The U.K.’s data protection watchdog has written to Apple and Google seeking details of how they assess apps to determine the age ratings they apply following concerns raised by an online child safety charity.
The move follows the coming into force of the U.K.’s Age Appropriate Design Code this September — which puts requirements on digital services that are likely to be accessed by children to prioritize protecting their privacy and safety.
In a statement today the information commissioner, Elizabeth Denham, said her office is currently conducting an “evidence gathering process to identify conformance with the code, and thus compliance with the underlying data protection law”.
The information commissioner was responding to a letter from the 5Rights Foundation — a digital child safety charity which conducted research over the summer to investigate compliance with the Code; and says it found 12 “systemic” breaches, including insufficient age assurance; mis-advertisment of minimum ages for games on app stores; the use of dark patterns and nudges; data-driven recommendations that create risks for children; a routine failure to enforce community standards; low default privacy settings; and plenty more besides.
“In this process, the ICO is taking a systemic approach; we are focusing our interventions on operators of online services where there is information which indicates potential poor compliance with privacy requirements, and where there is a high risk of potential harm to children,” Denham also wrote in reply to the 5Rights Foundation, adding that as part of this work the ICO has contacted Apple and Google — “to enquire about the extent to which the risks associated with the processing of personal data are a factor when determining the age rating for an app”.
The tech giants have been contacted for comment on the development.
Both operate app stores which apply age ratings to apps that are made available for download — potentially by children — meaning their platforms come under the scope of the Code.
The ICO is not singling out Apple and Google, however — saying today that it’s written to a total of 40 organizations across the three tech sectors it considers highest risk for kids — namely social media/messaging; gaming; and video/music streaming — “to determine their standards of conformance individually”.
It adds that it will write to a further nine companies following the charity highlighting a raft of concerns — bringing the total number of digital services under regulatory review to almost 50.
The ICO has not published the full list of tech companies it has targeted for Code compliance questions.
Nor does the 5Rights Foundation appear to have published the list of companies it’s raising concerns about (but it has passed their names to the regulator).
Its correspondence the ICO also refers directly to Facebook whistleblower, Frances Haugen’s recent testimony to lawmakers, which includes warnings over the toxicity of platforms like Instagram for teens’ developing brains — suggesting the social media giant (now known as Meta) is likely on its list.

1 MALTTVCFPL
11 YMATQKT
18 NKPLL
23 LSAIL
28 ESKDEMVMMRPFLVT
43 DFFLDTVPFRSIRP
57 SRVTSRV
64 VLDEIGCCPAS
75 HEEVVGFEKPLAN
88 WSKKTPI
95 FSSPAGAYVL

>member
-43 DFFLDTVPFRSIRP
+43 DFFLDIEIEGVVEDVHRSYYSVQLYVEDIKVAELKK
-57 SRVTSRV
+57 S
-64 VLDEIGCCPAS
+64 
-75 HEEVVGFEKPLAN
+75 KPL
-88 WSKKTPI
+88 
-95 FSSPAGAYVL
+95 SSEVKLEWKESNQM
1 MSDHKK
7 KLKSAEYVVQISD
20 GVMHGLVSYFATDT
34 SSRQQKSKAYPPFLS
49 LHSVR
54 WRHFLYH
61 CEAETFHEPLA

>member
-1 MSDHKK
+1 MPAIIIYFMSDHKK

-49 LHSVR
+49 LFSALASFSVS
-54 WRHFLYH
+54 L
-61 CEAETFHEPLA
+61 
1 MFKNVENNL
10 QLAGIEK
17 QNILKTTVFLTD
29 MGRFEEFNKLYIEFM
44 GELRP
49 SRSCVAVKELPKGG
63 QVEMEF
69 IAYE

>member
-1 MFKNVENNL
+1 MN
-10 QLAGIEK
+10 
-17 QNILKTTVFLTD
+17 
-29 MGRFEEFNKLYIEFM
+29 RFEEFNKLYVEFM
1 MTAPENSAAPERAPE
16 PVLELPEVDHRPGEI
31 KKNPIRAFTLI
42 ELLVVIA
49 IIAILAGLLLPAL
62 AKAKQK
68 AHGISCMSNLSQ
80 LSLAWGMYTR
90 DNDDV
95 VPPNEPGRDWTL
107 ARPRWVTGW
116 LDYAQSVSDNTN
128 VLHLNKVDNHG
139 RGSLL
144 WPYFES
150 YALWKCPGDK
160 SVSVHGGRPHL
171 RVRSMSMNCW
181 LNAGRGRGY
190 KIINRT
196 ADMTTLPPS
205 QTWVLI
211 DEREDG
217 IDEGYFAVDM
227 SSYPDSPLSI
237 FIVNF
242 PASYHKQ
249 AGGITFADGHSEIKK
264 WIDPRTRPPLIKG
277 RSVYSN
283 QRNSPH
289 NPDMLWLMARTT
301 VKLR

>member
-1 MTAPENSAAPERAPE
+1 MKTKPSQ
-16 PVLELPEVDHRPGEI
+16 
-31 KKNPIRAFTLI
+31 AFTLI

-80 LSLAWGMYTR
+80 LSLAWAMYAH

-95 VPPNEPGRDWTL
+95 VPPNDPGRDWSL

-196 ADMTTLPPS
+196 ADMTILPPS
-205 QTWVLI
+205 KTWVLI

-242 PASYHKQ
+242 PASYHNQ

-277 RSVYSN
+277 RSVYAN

The charity’s chair, Baroness Kidron, was instrumental in pushing for the Code’s set of headline standards to be established by the ICO in the first place, as part of the U.K.’s existing data protection legislation.
Although the Code only came into force at the start of September the standards were published at the start of last year — with the ICO opting to give business a long grace period to come into compliance.
So, in one sense, it’ll be difficult for established businesses to argue that they haven’t had enough time to make the necessary changes.
Moreover, while the ICO doesn’t exactly have a reputation as a pro-active enforcer of digital rights, child safety groups like the 5Rights Foundation don’t look like they’ll be content to let enforcement sit still for long.
“There is a danger that the Code is being interpreted as introducing a handful of safety measures, rather than requiring a holistic re-design of the systems and processes of services to ensure their data collection practices are in the best interests of children,” the 5Rights Foundation warns in its letter. “If the Code is to have real value in protecting children’s safety and rights in the digital environment, the ICO must make sure that it is respected in practice.”
Kidron also suggests that the “systemic” nature of the problems the 5Rights Foundation’s research unearthed suggests that while the issues were identified ahead of the Code coming into force this fall, “many” will likely persist — hence it’s urging the ICO to investigate “apparent breaches” and publish guidance.
In her response, Denham suggests a timeline of next spring for the ICO to take some sort of action, writing: “In terms of timescales, we need to take the time to understand what the information gathered is telling us systemically and individually. Our regulatory options will be based on that careful understanding and as such I expect that we will progress to next steps in spring 2022.”
But it’s notable that she has written “next steps” — rather than actual enforcement.
This suggests there may be a far longer dance of the ICO trying to “encourage” improvements from the tech industry versus muscular enforcement on platform giants — as we’ve seen in the case of systemic breaches of data protection law by the adtech industry (which the ICO has been “investigating” for years, just without taking any enforcement action).